I have written about John McPhee before, but in looking back at my reading list, I came across this book of McPhee’s that I had just re-read. I enjoyed it immensely. McPhee’s interests are truly catholic, and he has written about everything from oranges to Scotland to geology, and he has profiled characters as diverse as Bill Bradley (in his college basketball playing days) and environmentalist David Brower. There is however a common thread that runs through all of his writings. McPhee always connects his stories to people. McPhee’s classic work The Pine Barrens examines not only the unique ecology of this remnant of the great eastern forests, but also the lives of the people who have chosen to live in this remote place.
In Looking for a Ship, McPhee profiles Andy Chase, a merchant mariner who is “looking for a ship,” as well as examining the state of the U.S. Merchant Marine at the end of the 1980s. He does this by joining Chase on the S.S. Stella Lykes, a carrier ship that takes on Chase as Second Mate. As in any McPhee book, we learn a lot about the workings of the ship, from the engine room to the bridge, and we get thoughtful and clearly drawn portraits of the crew from the captain on down. They are a fascinating bunch, if a bit idiosyncratic.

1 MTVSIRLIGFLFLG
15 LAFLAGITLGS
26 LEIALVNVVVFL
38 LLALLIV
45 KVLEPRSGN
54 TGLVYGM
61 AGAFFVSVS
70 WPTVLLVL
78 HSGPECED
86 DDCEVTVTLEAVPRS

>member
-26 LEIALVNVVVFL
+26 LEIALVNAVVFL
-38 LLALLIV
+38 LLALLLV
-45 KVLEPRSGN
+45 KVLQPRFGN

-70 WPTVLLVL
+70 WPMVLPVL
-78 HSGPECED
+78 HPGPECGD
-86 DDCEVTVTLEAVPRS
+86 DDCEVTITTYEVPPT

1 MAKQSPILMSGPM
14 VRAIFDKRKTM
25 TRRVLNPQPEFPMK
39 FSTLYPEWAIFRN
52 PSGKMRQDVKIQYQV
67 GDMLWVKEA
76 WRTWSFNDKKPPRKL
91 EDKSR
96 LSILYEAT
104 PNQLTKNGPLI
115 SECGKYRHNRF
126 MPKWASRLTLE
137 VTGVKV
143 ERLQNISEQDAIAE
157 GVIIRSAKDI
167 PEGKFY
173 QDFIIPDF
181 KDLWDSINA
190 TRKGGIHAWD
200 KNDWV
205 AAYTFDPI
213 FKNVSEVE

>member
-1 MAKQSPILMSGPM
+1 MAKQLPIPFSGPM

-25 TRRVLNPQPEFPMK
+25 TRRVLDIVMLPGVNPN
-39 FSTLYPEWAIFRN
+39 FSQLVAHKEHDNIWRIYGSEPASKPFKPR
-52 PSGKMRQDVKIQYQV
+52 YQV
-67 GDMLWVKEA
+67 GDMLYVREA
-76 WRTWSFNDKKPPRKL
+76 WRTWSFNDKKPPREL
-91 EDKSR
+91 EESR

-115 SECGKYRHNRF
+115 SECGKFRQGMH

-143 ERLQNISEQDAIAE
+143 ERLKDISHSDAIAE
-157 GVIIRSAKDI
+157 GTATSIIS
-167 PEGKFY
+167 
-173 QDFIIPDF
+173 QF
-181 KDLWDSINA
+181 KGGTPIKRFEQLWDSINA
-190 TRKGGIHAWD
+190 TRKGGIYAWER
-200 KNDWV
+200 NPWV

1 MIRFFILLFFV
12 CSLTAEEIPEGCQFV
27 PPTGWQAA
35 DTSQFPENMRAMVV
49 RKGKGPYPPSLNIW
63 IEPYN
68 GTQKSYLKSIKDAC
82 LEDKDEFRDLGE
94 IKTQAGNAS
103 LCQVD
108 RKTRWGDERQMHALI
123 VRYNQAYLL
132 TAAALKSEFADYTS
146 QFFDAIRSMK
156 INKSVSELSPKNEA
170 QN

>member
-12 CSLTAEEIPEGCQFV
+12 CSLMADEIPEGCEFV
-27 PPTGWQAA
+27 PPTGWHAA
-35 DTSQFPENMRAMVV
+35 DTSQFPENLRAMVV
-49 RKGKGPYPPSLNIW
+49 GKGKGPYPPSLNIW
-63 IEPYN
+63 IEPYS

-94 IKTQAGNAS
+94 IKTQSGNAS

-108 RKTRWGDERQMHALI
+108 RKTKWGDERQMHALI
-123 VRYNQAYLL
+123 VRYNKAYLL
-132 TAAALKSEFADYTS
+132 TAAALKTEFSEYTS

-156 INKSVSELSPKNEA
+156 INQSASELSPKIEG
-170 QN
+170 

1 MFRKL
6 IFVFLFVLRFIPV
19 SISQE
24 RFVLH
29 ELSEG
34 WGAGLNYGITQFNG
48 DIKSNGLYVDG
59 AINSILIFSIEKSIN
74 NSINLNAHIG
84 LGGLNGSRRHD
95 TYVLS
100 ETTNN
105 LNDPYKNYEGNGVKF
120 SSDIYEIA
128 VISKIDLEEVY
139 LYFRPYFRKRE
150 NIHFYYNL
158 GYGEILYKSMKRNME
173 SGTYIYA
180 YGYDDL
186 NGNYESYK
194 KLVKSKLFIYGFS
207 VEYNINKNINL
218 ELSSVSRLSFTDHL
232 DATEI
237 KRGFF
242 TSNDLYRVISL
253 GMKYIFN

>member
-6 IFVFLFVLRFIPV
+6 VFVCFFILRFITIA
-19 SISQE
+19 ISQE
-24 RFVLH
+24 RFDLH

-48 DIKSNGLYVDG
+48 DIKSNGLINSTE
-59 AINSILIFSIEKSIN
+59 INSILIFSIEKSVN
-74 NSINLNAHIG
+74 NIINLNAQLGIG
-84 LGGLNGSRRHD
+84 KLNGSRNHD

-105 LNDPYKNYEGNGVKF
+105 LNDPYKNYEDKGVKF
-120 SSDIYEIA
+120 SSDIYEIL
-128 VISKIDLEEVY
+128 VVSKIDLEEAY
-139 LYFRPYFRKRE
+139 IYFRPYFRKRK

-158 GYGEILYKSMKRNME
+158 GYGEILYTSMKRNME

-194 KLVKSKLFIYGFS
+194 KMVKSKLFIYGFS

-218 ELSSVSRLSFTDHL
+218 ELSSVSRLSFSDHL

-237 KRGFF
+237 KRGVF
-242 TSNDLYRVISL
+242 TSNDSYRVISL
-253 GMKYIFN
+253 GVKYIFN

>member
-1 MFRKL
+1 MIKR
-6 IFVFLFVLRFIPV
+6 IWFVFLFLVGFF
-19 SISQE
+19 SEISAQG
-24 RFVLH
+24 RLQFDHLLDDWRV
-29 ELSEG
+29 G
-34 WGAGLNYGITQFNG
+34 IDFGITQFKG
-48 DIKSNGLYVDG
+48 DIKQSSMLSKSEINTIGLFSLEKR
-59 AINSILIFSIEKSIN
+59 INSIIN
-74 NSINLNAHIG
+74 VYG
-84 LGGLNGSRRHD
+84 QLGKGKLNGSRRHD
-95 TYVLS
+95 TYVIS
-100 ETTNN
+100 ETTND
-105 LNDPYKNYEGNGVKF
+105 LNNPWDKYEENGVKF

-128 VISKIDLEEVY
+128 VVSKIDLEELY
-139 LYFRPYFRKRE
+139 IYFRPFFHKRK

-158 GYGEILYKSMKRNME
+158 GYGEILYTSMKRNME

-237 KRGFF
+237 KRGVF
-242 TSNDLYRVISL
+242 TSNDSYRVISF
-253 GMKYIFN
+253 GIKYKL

Looking for a Ship shows McPhee’s strengths in many areas. He is a nature writer without peer, his delight in the ocean and the smaller waterways is evident. McPhee also has an eye for both details and for the larger picture, and his descriptions of the Stella Lykes echo the issues in the larger Merchant Marine. McPhee also has a clear curiosity for how things work and how individuals do their jobs. He seemingly effortlessly conveys this enthusiasm to readers leaving them equally fascinated.
With appealing characters, writing that is both detailed and crisp, McPhee can be read and enjoyed by a broad audience. Looking for a Ship is a great starting point.
Check the WRL catalog for Looking for a Ship